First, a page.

Phil Castle, The Business Times
A new business organization formed in part to foster connections with a growing Latino population in the region plans a coming out party of sorts.
The Western Colorado Latino Chamber of Commerce has scheduled a kickoff celebration for 4:30 to 7 p.m. May 2 at the La Bamba Restaurant, 546 Main St. in downtown Grand Junction.
Greg Lopez, director of the Colorado District Office of the U.S. Small Business Administration, is expected to speak at the event.
But the larger purpose of the event will be to officially introduce the chamber to the public and promote membership, said Rich Lopez, president of the group. “The kickoff will provide a platform to provide outreach to a lot of areas of the community.”
Rich Lopez has been the impetus behind the Latino chamber. He ran printing businesses in Colorado off and on for more than 40 years before retiring and relocating from Greeley to the Grand Valley almost two years ago. Among the various business and philanthropic groups with which he was active in Greeley was an Hispanic chamber of commerce.
After moving to the Grand Valley, Lopez said he noticed two things: a large and growing Latino population, but a lack of what he said he considers a strong voice for that community.
Lopez expects the Western Colorado Latino Chamber of Commerce to help take on that role as part of a mission to foster relationships between Latino and non-Latino communities. “I promote the chamber by just stressing the need for a bridge,” he said.
The initial response has been gratifying, and chamber membership has increased since it was formed earlier this year, Lopez said. “You know what? It’s growing legs.”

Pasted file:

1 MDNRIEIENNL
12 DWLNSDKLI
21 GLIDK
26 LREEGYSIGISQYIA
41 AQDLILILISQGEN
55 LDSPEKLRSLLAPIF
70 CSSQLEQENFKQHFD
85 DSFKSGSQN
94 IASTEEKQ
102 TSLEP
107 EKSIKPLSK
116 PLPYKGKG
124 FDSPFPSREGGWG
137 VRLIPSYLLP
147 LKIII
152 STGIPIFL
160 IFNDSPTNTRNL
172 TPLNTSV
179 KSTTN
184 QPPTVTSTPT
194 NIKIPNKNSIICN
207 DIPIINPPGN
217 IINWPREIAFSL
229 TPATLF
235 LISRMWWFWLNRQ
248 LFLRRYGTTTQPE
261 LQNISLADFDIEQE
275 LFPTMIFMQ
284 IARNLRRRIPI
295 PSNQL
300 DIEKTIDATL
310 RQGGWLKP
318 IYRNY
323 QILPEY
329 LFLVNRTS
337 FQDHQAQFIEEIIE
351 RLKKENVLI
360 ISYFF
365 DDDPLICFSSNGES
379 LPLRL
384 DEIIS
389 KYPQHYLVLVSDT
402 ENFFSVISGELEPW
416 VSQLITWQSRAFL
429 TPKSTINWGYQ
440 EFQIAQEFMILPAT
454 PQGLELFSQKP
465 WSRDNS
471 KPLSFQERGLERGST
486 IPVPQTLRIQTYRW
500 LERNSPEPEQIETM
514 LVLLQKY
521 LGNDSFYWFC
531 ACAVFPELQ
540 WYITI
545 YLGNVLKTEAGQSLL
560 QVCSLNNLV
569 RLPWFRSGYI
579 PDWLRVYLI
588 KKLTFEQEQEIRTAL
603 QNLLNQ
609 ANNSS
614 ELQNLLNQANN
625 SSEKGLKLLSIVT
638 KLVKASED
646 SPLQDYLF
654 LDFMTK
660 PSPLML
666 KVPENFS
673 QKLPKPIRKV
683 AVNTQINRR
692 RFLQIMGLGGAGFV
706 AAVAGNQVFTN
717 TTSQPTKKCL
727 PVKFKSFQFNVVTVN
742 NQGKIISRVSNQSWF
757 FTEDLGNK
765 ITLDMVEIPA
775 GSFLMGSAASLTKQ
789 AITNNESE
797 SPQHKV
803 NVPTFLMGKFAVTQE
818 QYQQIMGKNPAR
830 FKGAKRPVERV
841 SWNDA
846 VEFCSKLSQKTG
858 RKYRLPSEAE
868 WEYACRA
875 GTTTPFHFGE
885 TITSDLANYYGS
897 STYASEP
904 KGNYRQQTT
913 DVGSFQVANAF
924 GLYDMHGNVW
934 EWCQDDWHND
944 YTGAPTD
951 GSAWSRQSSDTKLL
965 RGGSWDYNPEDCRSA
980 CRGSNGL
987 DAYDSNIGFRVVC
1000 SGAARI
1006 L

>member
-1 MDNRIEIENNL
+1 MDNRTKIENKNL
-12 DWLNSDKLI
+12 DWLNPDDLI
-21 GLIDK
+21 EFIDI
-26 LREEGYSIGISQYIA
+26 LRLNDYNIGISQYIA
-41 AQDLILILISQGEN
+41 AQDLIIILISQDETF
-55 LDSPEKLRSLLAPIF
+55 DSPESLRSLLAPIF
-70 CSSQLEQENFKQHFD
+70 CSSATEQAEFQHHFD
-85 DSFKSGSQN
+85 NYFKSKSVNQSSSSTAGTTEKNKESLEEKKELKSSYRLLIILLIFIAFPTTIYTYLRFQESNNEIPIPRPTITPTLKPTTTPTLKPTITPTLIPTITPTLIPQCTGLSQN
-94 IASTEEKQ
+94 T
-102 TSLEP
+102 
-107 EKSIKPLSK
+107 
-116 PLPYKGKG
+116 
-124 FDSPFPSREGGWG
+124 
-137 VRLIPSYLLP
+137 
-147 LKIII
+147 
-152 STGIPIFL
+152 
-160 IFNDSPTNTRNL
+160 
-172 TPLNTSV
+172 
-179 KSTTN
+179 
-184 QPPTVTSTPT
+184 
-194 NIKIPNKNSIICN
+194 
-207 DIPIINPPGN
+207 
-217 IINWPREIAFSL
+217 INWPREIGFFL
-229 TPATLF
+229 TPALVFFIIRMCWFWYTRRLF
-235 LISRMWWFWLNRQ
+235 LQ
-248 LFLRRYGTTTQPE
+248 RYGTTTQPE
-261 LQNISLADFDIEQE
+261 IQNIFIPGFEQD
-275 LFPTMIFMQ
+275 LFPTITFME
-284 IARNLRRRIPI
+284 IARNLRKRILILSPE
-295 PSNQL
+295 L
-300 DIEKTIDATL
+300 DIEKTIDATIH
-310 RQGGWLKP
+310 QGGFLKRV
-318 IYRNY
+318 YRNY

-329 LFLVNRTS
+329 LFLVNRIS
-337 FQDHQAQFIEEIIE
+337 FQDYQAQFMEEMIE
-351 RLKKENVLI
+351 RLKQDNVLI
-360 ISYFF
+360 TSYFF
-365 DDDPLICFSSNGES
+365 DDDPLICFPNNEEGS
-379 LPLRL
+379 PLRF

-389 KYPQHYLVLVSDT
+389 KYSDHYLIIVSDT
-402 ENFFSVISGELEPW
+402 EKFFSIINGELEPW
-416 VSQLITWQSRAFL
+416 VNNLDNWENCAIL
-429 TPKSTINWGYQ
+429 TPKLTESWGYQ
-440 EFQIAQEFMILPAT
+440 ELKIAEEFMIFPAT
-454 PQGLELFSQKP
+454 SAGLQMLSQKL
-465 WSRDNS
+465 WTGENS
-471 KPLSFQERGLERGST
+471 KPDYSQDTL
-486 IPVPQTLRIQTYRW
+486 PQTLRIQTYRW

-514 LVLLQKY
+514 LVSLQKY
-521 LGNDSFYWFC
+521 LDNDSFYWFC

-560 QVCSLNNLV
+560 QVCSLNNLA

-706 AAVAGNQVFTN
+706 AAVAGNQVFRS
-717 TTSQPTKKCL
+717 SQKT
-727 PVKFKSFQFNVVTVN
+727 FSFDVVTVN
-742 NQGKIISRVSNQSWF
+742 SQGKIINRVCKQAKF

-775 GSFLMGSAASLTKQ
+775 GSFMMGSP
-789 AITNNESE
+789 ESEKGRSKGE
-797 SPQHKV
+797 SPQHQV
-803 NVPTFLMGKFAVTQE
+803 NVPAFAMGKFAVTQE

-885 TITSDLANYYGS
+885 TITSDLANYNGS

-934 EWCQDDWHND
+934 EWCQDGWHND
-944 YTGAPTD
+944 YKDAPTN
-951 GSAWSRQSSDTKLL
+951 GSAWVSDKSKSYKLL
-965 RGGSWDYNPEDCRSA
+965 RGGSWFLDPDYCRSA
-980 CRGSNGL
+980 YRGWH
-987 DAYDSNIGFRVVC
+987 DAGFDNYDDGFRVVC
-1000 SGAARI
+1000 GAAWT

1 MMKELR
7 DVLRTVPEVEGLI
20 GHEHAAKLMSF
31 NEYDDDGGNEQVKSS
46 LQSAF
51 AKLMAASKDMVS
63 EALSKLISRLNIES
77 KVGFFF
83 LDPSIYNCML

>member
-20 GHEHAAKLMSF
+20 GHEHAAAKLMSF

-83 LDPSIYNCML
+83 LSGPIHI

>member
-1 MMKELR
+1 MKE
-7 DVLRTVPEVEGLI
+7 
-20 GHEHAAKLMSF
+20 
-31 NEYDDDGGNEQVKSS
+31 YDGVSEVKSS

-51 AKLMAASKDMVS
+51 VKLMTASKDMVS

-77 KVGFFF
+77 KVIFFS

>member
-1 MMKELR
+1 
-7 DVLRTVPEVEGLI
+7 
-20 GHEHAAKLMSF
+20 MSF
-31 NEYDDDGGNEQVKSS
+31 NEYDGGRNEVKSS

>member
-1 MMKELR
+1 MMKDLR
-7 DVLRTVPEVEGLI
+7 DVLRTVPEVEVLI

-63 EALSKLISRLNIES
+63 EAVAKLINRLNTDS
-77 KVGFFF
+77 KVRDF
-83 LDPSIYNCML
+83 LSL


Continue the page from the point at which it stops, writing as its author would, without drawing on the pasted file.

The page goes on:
While the specific goals and activities of the chamber will depend on what members and the board of directors decide, Lopez said he believes the organization can help entrepreneurs and businesses handle such issues as regulations and financing.
He hopes the chamber can work with other local organizations in offering resources to help start and grow businesses. “I hope to find ways of helping some of those people who want to go into business for themselves.”
The chamber also can help in organizing events that showcase Latino businesses and promote networking between Latino and non-Latino business people, he said.
One possibility might be a monthly mercado, or market, featuring Latino businesses selling food and other products and services, Lopez said.
The event could be offered on North Avenue as part of efforts to revitalize the business district along that Grand Junction street, he added.
Lopez said he’s also looking into the possibility of arranging a summit later this year for members of the Latino chamber and similar organizations elsewhere in Colorado to exchange ideas and address common issues.
In addition, the chamber can help non-Latino business reach a potential market for Latino customers that nationally tops
$1 trillion, he said. Like a business developing loyal customers, reaching out out to the Latino community is a matter of establishing relationships and building trust, he added.
The first step, though, is to promote greater awareness of the Western Colorado Latino Chamber of Commerce and membership in the group, Lopez said. “In order for that to happen, we have to be visible.”
Bringing in the state director of the SBA for the event should help, he said. “That’s a big catch for us.”
Rich Lopez said he expects Greg Lopez to talk primarily about the services and resources the SBA offers small businesses, including those operated by minority owners.
Greg Lopez has served as state director for more than five years, overseeing the delivery of business training, financial assistance and government contracting programs throughout Colorado.
Prior to joining the SBA, he served as president and chief executive officer of the Rocky Mountain Minority Supplier Development Council, a Denver-based organization that assists minority business owners build relationships with corporations, government agencies and others.
Lopez also served on the Denver Hispanic Chamber Board of Directors for five years and as interim president for one year.